Official Website @ minutinit.com

Official Website @ minutinit.com
Official Website @ minutinit.com

Sunday, February 5, 2012

Layla Ebrahim

The Sullen Earth

 A light in the darkness, a flame burning the candle to its core existence of hot wax, many would see the waste of the candles as a reminiscence of its past state but out of destruction there is beauty. Out of chaos there is art and Layla Ebrahim knew exactly that. Born in 1969, this young South African girl was exposed to the bias system of the apartheid and demoralizing racism that had impacted her life and point of view of the world. In these early years of troubled times is where she was first introduced to a unique art form known as Wax painting by her mother and like most beginners she wasn’t very good at it but unlike most children of her age who would normally moved on to the television, she somehow had an attraction towards hot melting wax and the passion to mould them into a perspective imagery.  This hobby of hers grew gradually as she spends her years travelling around the globe, and with new experiences of socializations of variety of cultures and traditions helps to carve her approach towards life in general along with adding flavour of experimentation of colours, techniques and mixing Medias which sequentially improved her skills with amazing quality.

The Beckoning Peaks

After receiving her BA degree with Psychology and English as majors (Post graduate degree in English literature, Post graduate: Honours in English Linguistics), she married and settled in Cape Town, South Africa and had two children.  During this time the tension of the civil and political unrest of the country due to the years of Dutch and British Colonials is at its greatest climax as the words of the jailed Nelson Mandela echoed through the cries of the locals fighting for freedom and justice. Her hobby was then transformed to a platform of expression of words which are censored and unspoken. Out of the chaos of the streets she found an outlet of grounding force of beauty to speak of truth in the form of wax and oils. It became her therapeutic and liberating escape and allows herself to invent, explore and scream out loud from the oppression of the governments.

Desert-ation



She then relocated to Saudi Arabia with family and lived there for 10 years, while there she manages to participate in 3 exhibitions allowing her art work to be heard, seen and understood the tragic but yet beautiful story she wishes to display in them. After a sad end to her marriage, she was forced to moved to Bahrain before finally made home in Malaysia with her kids. With all the troubles of life she faces through she still somehow manages to find beauty in all of these in the form of her arts.  We at Minut Init are proud to be the home of the artworks of Layla Ebrahim’s chaotic beauty. We are proud to shed light to the candles of her arts.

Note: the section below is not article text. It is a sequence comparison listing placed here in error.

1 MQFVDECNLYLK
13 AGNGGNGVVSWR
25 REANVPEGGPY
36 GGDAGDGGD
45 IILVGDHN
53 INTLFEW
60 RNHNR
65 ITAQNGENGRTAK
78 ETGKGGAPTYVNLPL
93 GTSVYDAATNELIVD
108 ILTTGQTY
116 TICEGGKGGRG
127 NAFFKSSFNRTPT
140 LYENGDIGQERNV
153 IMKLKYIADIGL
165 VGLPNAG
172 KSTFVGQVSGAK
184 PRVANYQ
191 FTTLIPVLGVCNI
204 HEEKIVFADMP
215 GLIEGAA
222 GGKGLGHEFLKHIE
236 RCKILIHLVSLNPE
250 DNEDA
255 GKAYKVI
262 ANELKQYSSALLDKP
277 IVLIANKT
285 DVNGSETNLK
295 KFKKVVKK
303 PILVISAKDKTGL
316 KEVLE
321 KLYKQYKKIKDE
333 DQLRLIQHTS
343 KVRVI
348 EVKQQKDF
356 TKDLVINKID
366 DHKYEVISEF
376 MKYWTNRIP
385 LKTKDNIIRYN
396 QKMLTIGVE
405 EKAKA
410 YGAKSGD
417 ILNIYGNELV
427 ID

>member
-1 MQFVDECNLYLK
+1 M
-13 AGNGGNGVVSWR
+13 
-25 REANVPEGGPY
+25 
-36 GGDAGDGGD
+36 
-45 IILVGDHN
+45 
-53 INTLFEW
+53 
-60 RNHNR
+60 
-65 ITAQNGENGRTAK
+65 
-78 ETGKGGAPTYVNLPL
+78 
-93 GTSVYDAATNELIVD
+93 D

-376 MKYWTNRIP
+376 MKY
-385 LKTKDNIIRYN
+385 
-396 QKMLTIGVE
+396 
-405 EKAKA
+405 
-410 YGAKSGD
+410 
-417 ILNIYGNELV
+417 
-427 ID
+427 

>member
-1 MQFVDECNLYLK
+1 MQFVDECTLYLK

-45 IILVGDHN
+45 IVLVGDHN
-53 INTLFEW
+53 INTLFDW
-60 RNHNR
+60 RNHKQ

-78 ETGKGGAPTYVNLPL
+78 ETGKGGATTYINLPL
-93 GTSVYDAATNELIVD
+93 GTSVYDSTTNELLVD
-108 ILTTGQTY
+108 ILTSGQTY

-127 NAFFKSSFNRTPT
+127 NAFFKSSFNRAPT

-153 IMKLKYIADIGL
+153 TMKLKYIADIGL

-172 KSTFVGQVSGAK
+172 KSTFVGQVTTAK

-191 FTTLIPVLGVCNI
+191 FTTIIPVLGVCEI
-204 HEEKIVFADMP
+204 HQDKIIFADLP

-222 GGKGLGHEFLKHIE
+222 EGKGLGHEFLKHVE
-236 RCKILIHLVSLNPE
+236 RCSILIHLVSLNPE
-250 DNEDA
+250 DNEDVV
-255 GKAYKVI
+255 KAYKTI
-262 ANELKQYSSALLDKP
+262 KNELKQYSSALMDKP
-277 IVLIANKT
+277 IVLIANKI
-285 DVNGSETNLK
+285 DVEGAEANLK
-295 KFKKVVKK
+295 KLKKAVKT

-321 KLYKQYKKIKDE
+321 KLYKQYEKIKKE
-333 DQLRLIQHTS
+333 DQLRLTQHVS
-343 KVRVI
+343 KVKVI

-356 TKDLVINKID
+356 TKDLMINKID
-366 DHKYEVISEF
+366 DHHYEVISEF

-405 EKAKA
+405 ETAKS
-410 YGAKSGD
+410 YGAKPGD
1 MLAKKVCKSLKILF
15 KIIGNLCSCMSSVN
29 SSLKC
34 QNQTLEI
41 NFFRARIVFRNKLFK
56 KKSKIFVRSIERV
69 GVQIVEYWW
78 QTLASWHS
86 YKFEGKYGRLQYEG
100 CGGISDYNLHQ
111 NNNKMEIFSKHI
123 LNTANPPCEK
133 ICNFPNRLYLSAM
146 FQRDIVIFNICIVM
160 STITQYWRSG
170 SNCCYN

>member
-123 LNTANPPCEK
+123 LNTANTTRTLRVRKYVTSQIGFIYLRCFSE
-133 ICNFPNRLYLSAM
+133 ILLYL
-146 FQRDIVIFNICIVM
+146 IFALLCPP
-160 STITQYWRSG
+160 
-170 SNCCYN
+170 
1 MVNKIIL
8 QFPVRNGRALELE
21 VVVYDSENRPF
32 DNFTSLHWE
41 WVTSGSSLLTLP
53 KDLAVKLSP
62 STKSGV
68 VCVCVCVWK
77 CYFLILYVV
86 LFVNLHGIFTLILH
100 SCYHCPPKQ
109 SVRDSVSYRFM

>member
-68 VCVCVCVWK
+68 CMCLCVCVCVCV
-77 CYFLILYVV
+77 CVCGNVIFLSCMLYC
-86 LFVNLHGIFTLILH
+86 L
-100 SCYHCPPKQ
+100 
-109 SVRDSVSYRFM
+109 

Coral in Antartica
 
1) What makes Wax painting different and unique compare to other paintings and Why should people concern about it?

Wax is simply a pleasure to work with. It's versatile, there's no need to wait for it to dry, it can be etched, scraped, sculptured and molded. It doesn't attract
fungus or mildew, colours don't fade and it can be buffed for a lustrous, high-gloss effect without varnish or sealant. It's also compatible with most mediums, except for acrylics, which tends to peel off at some point in time. The beauty of using wax is that each glide
of a hot tool is unpredictable. It's almost as though the wax has a mind of its own. The final effect looks almost as though the light is stealing its way through the painting
from beneath the surface of the wax, giving it a luminous and dreamy quality. Every time I look at a wax painting, mine or not, I see something new and wonderful.
Wax painting is one of the oldest forms of painting in the world, dating back to ancient Greece and Egypt, mostly used to decorate the walls of tombs. Still, it's